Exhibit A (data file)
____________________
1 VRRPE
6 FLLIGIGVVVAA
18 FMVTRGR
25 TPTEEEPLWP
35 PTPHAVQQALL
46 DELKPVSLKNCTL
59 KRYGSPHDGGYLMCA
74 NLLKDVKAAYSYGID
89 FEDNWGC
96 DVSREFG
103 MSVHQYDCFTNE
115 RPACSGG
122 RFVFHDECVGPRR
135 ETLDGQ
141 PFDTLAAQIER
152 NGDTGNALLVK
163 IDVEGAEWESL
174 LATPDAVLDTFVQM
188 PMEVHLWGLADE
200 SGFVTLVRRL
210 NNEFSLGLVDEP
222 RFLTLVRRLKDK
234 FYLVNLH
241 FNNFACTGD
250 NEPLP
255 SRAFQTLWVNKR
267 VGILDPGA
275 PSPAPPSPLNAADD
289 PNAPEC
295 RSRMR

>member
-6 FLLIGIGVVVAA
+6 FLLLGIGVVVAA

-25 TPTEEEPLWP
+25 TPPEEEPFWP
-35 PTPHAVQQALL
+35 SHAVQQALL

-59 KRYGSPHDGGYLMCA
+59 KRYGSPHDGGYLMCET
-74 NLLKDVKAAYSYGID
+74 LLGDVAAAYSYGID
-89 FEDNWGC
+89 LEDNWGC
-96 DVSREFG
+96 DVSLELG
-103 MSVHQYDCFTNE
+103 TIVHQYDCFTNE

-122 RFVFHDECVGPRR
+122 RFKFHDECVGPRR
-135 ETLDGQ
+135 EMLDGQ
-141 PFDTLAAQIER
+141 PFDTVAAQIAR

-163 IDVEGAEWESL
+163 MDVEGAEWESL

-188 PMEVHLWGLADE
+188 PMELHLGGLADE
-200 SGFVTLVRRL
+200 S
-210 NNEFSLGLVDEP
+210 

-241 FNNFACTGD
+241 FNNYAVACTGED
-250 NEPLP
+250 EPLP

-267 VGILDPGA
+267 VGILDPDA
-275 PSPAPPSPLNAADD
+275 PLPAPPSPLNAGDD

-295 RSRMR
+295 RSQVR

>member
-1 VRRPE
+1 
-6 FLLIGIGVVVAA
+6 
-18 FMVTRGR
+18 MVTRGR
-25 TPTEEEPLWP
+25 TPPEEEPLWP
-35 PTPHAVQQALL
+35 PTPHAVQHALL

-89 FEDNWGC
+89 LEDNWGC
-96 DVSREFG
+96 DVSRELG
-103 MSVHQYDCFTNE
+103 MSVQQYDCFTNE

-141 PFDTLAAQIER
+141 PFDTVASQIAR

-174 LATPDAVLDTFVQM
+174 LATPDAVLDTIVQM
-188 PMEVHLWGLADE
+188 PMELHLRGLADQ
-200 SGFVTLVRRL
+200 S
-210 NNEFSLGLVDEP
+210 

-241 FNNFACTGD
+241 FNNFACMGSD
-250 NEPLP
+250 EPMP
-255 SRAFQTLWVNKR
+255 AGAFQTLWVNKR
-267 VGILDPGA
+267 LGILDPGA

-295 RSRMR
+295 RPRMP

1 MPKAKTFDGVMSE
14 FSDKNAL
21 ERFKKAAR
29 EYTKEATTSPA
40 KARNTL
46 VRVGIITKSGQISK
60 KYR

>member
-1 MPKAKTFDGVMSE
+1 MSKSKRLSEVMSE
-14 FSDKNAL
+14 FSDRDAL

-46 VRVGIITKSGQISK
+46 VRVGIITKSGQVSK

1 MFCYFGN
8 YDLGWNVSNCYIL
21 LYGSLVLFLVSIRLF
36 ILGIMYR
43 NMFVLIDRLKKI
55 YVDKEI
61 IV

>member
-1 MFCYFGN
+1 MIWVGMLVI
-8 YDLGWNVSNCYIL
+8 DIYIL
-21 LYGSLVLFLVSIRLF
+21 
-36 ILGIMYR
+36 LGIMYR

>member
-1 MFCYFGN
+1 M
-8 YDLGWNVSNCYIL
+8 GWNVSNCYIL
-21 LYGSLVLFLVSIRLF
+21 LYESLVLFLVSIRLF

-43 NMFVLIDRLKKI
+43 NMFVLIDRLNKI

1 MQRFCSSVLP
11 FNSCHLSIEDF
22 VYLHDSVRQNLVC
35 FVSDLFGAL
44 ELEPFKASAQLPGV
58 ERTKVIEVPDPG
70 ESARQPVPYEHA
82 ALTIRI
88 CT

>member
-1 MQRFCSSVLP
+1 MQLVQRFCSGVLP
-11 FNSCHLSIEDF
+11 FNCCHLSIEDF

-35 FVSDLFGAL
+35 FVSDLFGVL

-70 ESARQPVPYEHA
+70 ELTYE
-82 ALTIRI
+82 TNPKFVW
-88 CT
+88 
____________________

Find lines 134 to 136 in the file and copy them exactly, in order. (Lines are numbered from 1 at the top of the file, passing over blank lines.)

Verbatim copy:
+8 DIYIL
-21 LYGSLVLFLVSIRLF
+21 